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Fidcal

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Yes, that is one way but it should be possible to make one in Blender. But hard to see how it's done except by importing an existing one. Same with shadow meshes.

 

I import a darkmod key as I recall seeing the cm in the model selector. Import into any empty mesh. Try to centre so I can view it from 3 sides. Keep losing it completely. where has gone. twice this is so bad I give up and start again.

 

Note: any tips for navigating? I have navigated to the darkmod models folders so many times in the tedious navigator. Is there any way to set a work directory? Or for Blender to remember which folder you keep going to? the blender folder is the last place on earth you'd expect to import an lwo from.

 

Note: Cannot import ase and lwo is not satisfactory to actually modify the lwo, eg, resize. This quickly cancels its usefulness to mappers by about 90%. I was led to believe this was a plus but I'm now thinking only Lightwave is of any use for this.

 

So now I have the key in view in object view. Selected. I think I see probably the pink is the cm and the white is the main model.

 

post-400-126848055566_thumb.jpg

Go into edit mode:

 

Cannot select anything now. Cannot select a face, vertex, edge, nothing.

 

post-400-126848056487_thumb.jpg

 

There does not seem to be a single thing you can do in this program no matter how trivial without getting blocked and spending the day researching it. It seems miraculous that anyone has perservered enough to produce anything useful.

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Just reading through another katsbits tutorial which confirms what I eventually felt myself:

 

"NOTE : The grid currently only displays correctly in Orthagonal views (top, front and side views), the 3D viewport displays the grid settings incorrectly so it appears that you may be working on the wrong grid settings when in fact you are not."

 

Wish he'd put that at the top of his chair tutorial which tells you to set 3D view. No wonder I found grid snapping and grid alignment so frustrating. Arcturus' tutorial uses ortho view which works much better. You can still rotate to view it in 3D so long as you hit the keys to snap it back to top or side views as needed.

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The fastest way of selecting multiple faces is to drag a selection ('b') over them but that's not possible if you have some other faces inside you don't want to select.

I just want to say that it's not true what I wrote. If you have two not connected shapes you can select vertex/edge/face of one of them and go to 'select -> linked vertices'. It will select only that one shape.

It's only a model...

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I see; that makes sense.

 

At the moment I'm trying to make a flat plane model to test vertex blending. I subdivided it into 4; painted it white then sprayed one side black to get a gradiant. I gave it the compass texture so I could unwrap it and see what went where then changed that to the archery ground texture half grass/half stone. I exported it with the vertex paint option but somehow it's not working. I see a dark texture. It might just be the texture scale is all wrong. I'll look at it again tomorrow. I think I need to scale the uv map.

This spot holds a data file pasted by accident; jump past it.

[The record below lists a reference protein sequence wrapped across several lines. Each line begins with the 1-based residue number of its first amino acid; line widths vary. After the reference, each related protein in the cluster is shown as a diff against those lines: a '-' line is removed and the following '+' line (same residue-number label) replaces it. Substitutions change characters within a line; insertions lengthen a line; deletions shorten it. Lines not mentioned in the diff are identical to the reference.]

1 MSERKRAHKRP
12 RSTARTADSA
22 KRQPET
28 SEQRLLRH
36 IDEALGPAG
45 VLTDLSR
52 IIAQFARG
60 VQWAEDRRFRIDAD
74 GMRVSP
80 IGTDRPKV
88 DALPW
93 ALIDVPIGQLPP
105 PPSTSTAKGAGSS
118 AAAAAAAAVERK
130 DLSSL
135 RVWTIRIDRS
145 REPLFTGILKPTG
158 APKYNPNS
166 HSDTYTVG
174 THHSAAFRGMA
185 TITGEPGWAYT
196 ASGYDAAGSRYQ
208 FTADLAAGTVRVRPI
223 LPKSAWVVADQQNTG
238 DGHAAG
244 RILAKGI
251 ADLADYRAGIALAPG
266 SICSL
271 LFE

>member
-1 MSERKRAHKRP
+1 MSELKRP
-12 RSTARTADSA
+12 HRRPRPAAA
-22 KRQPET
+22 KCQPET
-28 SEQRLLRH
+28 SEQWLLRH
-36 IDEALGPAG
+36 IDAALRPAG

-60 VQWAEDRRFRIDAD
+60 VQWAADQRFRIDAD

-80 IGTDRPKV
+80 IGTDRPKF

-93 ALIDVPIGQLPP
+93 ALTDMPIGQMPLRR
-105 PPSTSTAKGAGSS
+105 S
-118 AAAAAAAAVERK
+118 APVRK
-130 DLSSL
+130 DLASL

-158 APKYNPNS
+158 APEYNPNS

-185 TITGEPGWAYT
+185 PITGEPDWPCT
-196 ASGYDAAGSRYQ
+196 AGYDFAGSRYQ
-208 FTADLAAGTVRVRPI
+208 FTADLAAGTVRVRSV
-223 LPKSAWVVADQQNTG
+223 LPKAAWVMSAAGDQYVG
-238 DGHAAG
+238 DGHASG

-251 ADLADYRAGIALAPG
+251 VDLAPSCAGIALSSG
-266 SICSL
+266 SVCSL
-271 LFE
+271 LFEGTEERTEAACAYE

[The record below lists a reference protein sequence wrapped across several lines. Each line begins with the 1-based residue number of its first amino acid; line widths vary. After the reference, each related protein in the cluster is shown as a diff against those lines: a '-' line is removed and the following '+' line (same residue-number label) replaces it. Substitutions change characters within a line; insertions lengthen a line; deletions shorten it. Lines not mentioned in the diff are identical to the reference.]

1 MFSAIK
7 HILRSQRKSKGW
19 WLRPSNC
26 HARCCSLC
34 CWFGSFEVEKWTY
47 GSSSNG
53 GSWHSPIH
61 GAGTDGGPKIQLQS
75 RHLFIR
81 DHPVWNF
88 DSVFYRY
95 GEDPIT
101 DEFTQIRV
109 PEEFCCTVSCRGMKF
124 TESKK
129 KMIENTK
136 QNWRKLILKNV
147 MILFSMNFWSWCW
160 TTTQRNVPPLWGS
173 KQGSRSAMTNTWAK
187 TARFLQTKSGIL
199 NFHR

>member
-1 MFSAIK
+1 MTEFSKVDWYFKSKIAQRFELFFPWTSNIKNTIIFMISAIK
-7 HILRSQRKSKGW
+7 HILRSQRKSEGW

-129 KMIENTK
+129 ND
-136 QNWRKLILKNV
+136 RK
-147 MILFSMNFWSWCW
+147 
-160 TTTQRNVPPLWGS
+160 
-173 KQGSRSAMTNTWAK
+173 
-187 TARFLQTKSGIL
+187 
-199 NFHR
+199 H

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  • 2 months later...

I know it's been a while since there was any activity on this thread, but I'm gonna go ahead and suggest that this thread be made sticky.... lots of good stuff here for any of us who are masochistic enough to try to get a handle on Blender. (Hey, I've done systems administration and tech support for over a decade.... I must be SOME kind of masochist....)

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Yeah but I think all stickies should perhaps all be in their own child forum or they get to clutter up the main forum. Anyway, good luck with this. Drove me crazy for a while but I'm OK now and completely also not confused at even when not thinking about still when absolutely clear on and not a bit. :wacko:

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Yeah but I think all stickies should perhaps all be in their own child forum or they get to clutter up the main forum. Anyway, good luck with this. Drove me crazy for a while but I'm OK now and completely also not confused at even when not thinking about still when absolutely clear on and not a bit. :wacko:

 

I'm actually looking at other programs. I despise Blender with a passion that rivals that fires of Hell. (Which, since I'm looking at doing models for Doom 3, is actually kind of appropriate.) Stuff should NOT BE THIS COMPLICATED. Nothing makes sense. I can create a model, can't select the whole model after I'm done.... stuff like that.

 

I've tried both 2.49 and 2.5.... and while 2.5 seems to be an improvement in some ways.... it's horrifically bad in others. Come on.... this program doesn't even have File > Edit > View etc.....